We previously reported on the change to the Common Application Personal Statement prompt for the 2017-2018 college admissions cycle. Common App. decided to bring back the “topic of your choice” prompt. We’re still applauding. It was the right move, Common App. You did good, you did good. But we figured we’d report on other, less significant changes coming to the Common Application for the 2017-2018 admissions cycle. So what else is changing, you ask?
Well, if you’re familiar with the University of California application, you know that students have to enter not only their senior year courses but all of their courses through high school. Even though all of this information can be found on a student’s high school transcript, students are asked to insert all of the tedious but super important information anyway. And now the Common Application is asking students to do the same. So all of a student’s high school courses (and grades) will now be entered into Common App. and all of this information can then be confirmed through the student’s transcript that is sent by the high school to colleges.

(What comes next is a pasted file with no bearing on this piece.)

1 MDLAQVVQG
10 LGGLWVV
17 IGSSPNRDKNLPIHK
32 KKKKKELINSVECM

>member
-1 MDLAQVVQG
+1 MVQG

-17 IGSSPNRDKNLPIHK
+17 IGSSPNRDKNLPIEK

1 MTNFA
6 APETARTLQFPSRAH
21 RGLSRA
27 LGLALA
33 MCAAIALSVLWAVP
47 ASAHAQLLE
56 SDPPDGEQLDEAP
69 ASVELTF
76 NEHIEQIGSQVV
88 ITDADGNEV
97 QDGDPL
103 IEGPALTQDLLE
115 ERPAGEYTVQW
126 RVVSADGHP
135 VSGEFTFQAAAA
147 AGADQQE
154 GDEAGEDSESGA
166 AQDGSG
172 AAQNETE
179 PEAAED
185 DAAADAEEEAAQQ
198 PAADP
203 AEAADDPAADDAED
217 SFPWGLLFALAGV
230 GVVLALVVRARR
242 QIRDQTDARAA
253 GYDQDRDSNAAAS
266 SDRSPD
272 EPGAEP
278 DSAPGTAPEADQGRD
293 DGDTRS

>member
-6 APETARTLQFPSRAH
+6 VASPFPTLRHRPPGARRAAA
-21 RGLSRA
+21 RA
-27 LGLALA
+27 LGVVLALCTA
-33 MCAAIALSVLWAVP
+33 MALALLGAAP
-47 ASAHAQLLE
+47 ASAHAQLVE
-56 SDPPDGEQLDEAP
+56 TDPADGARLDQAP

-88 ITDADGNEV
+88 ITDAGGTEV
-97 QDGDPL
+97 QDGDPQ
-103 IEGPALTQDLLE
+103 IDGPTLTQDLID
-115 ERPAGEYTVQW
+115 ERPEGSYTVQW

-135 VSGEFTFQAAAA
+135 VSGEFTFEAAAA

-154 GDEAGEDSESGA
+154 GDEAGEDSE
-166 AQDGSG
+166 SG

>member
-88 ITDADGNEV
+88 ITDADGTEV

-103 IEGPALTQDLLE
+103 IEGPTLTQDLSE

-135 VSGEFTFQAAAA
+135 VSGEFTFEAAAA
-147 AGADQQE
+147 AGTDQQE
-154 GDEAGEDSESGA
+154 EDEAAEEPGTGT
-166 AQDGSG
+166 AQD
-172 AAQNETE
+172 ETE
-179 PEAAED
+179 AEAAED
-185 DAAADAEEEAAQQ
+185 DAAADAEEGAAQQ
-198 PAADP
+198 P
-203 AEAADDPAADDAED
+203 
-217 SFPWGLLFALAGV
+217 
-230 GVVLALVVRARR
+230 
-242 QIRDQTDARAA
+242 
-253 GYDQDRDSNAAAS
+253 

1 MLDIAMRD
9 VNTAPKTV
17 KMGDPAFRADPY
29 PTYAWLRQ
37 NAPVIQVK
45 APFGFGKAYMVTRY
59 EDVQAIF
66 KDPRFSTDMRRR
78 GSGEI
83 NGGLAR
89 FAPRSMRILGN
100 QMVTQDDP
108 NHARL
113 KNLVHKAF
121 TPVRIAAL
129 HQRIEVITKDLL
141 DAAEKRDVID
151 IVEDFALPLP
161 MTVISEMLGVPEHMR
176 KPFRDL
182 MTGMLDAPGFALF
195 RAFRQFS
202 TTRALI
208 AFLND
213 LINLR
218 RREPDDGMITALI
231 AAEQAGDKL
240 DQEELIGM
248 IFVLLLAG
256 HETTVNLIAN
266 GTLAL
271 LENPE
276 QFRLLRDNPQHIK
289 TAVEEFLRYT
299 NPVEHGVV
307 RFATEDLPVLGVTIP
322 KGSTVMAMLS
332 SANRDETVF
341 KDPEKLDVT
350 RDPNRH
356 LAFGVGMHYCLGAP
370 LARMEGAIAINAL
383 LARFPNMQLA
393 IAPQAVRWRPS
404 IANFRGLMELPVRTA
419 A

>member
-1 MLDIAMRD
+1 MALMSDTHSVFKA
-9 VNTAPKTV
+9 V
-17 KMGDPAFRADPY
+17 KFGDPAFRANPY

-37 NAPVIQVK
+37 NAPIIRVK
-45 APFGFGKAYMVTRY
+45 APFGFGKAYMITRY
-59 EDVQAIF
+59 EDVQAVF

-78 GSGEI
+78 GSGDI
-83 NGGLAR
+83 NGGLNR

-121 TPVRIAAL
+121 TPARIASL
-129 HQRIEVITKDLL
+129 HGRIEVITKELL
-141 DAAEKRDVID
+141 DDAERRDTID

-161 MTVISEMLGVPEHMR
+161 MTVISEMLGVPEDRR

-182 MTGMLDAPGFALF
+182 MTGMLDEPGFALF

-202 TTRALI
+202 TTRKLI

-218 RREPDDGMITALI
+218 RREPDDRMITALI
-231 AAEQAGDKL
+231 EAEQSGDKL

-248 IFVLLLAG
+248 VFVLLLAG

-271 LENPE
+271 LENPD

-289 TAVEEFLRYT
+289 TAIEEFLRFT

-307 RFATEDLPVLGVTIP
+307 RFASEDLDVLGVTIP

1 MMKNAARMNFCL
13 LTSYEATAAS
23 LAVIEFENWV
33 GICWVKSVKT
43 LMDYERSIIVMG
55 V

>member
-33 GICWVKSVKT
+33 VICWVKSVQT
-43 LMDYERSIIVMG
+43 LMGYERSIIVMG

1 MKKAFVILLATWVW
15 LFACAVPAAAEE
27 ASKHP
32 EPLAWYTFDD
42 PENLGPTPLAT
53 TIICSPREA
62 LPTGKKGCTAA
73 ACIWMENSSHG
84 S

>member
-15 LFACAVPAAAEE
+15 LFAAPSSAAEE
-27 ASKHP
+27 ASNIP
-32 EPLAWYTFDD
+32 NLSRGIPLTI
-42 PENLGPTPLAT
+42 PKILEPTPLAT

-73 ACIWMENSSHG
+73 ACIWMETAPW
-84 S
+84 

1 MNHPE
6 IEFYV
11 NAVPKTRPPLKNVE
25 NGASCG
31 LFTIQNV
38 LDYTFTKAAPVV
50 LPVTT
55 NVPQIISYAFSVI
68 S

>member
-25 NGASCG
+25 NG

Another change? Students will now be able to invite folks into their Common App. accounts much like how high school counselors can have access. So if you want the butcher or local mechanic to be able to access your Common Application to review everything you’re submitting to colleges, your butcher and mechanic can now have easy access. Welcome, Peanut Gallery! Of course, private college counselors can now also get official access to a student’s Common Application but we won’t be asking for such access anytime soon. There’s no reason we can’t log in with a student’s credentials. Even though Common App. likely won’t be sharing with colleges who has access to a student’s Common App., call us neurotic but we don’t want official accounts. We work exclusively behind the scenes and we always will.
There are a couple of other changes coming to the Common App. for the 2017-2018 admissions cycle that we’ll write more about in the coming days but, again, the changes are insignificant at best.